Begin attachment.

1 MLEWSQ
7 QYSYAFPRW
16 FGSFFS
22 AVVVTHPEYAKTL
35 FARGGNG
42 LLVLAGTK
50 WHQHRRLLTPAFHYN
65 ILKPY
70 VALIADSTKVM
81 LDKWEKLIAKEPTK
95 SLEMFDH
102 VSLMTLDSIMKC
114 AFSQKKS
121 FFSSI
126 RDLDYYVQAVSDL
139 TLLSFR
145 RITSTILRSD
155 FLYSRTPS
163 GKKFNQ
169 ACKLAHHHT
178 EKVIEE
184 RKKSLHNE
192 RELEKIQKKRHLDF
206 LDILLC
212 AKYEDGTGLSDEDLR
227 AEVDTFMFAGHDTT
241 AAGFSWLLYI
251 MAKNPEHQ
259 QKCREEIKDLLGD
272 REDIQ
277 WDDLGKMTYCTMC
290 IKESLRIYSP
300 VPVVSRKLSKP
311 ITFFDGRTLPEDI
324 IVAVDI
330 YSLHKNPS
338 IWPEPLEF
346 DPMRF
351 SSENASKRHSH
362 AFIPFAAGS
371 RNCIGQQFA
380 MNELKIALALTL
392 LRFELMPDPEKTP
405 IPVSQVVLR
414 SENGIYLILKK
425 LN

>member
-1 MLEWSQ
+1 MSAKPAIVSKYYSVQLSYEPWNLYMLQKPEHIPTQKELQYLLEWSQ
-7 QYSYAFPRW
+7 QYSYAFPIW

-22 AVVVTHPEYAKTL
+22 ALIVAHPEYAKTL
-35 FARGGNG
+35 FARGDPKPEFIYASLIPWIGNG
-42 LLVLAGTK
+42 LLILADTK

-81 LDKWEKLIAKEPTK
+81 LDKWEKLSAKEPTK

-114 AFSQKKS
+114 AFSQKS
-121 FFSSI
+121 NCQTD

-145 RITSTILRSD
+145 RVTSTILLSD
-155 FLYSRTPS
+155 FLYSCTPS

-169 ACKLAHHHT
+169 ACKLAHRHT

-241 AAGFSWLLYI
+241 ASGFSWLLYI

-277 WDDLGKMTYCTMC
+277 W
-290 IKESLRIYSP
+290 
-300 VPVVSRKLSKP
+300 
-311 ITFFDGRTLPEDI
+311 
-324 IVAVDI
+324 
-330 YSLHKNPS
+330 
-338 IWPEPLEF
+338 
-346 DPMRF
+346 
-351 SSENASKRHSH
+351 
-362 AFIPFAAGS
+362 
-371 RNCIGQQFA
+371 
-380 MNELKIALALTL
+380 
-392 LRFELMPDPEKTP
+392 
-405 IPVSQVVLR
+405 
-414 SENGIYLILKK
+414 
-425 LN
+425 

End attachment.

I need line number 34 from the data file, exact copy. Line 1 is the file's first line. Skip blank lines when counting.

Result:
311 ITFFDGRTLPEDI